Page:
The second finding deals with reactions to free expression in the classroom. The researchers studied how polarized classes are when politics is discussed, how often professors reveal their biases and how strongly do they try to convince students to adopt their opinions, and how often open debate occurs during class.

They assessed “where and with what frequency political conversations happen,” given that studies of professors find they lean left “in the vast majority of academic disciplines,” at UNC and in general. “And to the extent political conversations arise at UNC, are they concentrated in certain academic areas, or are they more ubiquitous?”

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Larson, McNeily and Ryan concluded that “instructors generally exercise restraint in revealing their political views” and “politically-focused class discussions are not ubiquitous or inescapable.” This counters “the notion that UNC faculty pervasively attempt to socialize their students into particular viewpoints.”

While a majority of both liberals (59 percent) and conservatives (51 percent) believe their instructors equally supported discussion from either ideological perspective, Peter Bonilla of the Foundation for Individual Rights in Education pointed to problems further in the data.

The concern over “how faculty would respond to their sharing their political opinions” is “notably higher in conservatives,” he wrote in a blog post. Four times as many conservatives (50 percent) as liberals (12.5 percent) have “some degree of concern” that their views will cause their professors to “lower their opinion of them.”

Self-censorship “cut[s] across ideologies” but is far worse among conservatives, Bonilla noted. About two in three conservatives say they’ve censored themselves at least once, compared to about one in four liberals.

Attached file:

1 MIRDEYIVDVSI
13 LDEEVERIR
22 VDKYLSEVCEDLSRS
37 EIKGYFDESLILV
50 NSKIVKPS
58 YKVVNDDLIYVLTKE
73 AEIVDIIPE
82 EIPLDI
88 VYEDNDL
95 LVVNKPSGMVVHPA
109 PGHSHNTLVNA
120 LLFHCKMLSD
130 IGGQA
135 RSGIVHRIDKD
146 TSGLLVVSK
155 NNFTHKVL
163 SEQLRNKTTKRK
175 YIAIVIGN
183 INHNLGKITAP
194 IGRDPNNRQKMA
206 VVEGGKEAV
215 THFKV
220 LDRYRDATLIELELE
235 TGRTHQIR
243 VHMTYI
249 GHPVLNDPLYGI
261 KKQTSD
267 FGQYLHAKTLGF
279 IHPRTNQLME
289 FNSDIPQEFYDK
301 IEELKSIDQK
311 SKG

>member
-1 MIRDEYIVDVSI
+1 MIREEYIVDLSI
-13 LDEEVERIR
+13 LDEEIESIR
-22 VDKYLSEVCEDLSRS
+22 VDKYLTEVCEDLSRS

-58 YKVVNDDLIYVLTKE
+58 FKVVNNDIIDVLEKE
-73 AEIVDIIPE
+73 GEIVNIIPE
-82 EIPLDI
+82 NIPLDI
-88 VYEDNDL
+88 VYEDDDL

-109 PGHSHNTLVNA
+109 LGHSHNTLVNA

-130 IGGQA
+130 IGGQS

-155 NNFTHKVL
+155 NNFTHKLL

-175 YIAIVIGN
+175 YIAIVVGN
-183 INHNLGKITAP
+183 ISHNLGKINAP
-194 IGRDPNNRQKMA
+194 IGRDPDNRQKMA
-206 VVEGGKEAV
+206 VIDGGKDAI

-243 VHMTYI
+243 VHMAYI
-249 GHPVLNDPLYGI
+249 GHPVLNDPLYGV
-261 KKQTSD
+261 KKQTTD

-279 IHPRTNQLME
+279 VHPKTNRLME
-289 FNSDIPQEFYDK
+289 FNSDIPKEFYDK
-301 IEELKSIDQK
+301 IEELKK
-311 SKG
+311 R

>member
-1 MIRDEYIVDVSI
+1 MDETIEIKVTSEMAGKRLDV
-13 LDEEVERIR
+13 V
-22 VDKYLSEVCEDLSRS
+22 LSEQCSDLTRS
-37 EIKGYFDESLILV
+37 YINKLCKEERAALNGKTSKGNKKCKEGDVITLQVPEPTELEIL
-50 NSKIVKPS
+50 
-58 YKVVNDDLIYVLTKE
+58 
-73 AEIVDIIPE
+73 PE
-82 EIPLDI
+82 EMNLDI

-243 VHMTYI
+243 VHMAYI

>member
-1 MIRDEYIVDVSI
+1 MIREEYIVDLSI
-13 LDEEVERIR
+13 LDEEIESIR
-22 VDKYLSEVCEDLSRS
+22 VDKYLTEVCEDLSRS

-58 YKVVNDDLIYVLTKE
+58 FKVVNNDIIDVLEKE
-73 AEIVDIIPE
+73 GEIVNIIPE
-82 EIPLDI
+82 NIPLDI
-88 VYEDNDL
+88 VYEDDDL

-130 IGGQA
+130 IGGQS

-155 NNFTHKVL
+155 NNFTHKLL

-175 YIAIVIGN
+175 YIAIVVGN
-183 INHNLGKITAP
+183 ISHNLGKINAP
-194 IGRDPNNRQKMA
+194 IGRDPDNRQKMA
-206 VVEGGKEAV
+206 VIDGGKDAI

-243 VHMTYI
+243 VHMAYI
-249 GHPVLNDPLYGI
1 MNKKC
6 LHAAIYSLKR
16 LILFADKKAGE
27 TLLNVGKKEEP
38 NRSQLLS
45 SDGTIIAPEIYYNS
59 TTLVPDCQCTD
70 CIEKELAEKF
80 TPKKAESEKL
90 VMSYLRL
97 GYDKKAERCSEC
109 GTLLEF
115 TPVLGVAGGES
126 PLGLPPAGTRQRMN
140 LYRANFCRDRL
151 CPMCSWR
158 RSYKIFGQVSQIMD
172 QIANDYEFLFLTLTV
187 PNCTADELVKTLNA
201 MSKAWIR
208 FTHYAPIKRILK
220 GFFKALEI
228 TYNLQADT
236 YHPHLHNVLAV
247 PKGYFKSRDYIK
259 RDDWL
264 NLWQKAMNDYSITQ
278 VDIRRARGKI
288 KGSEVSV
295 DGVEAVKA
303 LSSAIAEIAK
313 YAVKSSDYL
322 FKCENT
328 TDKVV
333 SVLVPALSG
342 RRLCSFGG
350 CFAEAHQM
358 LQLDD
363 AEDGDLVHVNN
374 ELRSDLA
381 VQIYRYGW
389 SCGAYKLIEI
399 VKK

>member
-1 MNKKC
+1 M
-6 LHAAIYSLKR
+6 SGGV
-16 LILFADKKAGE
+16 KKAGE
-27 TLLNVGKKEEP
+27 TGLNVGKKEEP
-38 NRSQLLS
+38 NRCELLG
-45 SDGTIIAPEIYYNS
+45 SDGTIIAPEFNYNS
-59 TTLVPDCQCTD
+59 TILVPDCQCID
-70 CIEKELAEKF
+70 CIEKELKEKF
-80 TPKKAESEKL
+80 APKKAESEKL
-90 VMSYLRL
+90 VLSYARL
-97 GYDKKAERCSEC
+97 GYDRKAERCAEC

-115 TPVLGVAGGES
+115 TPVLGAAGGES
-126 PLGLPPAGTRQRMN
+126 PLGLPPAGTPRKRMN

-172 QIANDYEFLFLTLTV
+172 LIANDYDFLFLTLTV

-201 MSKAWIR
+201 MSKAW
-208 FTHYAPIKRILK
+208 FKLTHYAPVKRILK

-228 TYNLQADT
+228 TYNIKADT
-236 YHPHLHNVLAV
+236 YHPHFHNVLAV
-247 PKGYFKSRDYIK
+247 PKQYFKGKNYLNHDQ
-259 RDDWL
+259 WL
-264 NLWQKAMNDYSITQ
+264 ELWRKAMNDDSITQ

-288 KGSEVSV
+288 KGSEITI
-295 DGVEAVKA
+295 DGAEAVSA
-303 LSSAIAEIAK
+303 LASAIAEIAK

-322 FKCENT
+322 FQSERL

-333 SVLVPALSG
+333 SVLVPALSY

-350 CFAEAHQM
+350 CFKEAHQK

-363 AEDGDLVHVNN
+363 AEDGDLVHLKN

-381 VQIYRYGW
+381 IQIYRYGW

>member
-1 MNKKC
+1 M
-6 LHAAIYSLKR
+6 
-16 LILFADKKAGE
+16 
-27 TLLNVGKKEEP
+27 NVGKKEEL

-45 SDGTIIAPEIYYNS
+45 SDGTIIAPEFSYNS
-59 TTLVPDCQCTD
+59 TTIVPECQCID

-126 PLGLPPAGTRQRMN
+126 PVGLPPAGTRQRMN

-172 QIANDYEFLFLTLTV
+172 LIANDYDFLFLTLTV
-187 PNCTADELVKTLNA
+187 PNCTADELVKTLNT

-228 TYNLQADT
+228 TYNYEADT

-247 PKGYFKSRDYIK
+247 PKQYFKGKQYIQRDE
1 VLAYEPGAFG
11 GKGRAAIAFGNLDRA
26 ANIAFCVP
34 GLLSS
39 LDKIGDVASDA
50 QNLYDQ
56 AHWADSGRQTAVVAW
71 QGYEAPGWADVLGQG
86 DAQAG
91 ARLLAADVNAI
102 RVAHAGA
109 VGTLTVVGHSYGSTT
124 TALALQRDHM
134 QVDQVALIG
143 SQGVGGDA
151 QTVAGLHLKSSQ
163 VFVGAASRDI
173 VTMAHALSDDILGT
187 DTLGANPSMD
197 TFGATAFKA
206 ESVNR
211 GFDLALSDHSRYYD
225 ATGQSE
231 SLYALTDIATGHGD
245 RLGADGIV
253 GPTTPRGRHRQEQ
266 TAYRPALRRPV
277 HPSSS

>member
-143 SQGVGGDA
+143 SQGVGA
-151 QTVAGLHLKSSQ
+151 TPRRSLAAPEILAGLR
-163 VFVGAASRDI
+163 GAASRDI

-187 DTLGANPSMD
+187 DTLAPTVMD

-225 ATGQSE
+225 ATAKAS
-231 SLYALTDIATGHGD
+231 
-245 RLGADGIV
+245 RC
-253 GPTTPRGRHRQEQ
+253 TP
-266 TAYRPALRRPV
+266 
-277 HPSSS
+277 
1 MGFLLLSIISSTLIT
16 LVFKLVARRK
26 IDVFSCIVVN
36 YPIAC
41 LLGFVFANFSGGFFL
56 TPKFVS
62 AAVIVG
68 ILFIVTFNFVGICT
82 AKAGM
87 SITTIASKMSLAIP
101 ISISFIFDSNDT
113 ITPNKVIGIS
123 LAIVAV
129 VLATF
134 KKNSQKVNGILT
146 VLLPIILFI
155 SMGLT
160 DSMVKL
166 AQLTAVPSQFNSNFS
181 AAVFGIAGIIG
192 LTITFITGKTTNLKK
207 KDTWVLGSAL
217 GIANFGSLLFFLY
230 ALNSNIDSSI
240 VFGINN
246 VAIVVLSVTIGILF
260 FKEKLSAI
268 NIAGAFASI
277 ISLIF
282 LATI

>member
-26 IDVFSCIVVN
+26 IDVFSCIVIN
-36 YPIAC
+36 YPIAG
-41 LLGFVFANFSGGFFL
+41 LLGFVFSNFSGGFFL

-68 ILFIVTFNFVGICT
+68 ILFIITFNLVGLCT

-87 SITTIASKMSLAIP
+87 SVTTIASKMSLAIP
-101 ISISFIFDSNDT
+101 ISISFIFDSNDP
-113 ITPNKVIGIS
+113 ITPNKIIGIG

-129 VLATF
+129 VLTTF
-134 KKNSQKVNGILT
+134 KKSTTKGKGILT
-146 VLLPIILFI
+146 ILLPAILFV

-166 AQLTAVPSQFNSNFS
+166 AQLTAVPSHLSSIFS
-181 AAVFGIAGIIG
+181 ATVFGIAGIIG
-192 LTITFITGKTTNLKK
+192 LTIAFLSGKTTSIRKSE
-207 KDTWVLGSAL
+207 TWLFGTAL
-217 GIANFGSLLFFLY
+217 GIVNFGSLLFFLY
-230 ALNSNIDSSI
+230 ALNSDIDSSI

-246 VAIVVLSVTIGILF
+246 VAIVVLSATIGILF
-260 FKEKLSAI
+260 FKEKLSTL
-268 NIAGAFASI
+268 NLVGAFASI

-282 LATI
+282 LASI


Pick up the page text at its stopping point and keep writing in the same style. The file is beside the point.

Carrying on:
Across their “entire time” on campus, 31 percent of conservatives say they have worried “several” times or “most weeks” that expressing their views will result in a lower grade and social ostracization in person and on social media. Only 1.5 percent of liberals agreed.

“A substantial percentage of respondents not only indicate that they self-censor, but that they do so multiple times in a single class,” the researchers wrote.

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Moderates really, really want to hear more conservative speakers

Students across the ideological spectrum also reported commonly hearing “inappropriate comments” about conservatives, ranging from 57 percent of liberals to 82 percent of conservatives – the highest of any subgroup measured.

This suggests “UNC community members have not internalized norms of respect and civility toward conservatives to the same extent they have toward other groups,” the researchers wrote.

Liberals are far more likely than conservatives to seek “social distance” from those with whom they disagree politically, with liberals least willing to date a member of an “outgroup” (25 percent) and most willing to be friends with them (63 percent).

Conservative responses are 16 to 30 percentage points higher for each social-distance question, with even a majority agreeing to date a member of an outgroup.

“While many students recognize intellectual diversity’s value and are willing to include their ideological opposites in their personal and academic life, many others seek social distance,” the report said.